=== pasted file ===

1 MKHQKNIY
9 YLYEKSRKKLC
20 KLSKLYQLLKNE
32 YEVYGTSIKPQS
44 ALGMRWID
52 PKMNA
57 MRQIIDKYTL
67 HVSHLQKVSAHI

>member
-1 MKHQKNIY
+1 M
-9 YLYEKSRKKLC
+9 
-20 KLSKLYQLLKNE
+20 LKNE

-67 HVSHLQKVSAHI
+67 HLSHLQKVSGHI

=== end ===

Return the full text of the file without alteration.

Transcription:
1 MKHQKNIY
9 YLYEKSRKKLC
20 KLSKLYQLLKNE
32 YEVYGTSIKPQS
44 ALGMRWID
52 PKMNA
57 MRQIIDKYTL
67 HVSHLQKVSAHI

>member
-1 MKHQKNIY
+1 M
-9 YLYEKSRKKLC
+9 
-20 KLSKLYQLLKNE
+20 LKNE

-67 HVSHLQKVSAHI
+67 HLSHLQKVSGHI